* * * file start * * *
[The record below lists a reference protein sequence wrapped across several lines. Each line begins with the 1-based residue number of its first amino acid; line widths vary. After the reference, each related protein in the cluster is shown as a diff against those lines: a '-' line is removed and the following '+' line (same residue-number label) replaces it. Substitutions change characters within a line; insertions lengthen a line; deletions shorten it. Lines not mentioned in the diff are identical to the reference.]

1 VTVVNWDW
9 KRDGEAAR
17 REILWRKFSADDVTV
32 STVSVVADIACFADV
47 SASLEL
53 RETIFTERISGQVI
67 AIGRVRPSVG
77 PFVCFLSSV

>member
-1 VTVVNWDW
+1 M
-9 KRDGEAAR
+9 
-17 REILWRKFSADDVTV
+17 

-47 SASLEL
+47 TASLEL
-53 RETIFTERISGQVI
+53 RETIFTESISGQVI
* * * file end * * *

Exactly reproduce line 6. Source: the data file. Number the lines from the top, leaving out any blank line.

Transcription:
47 SASLEL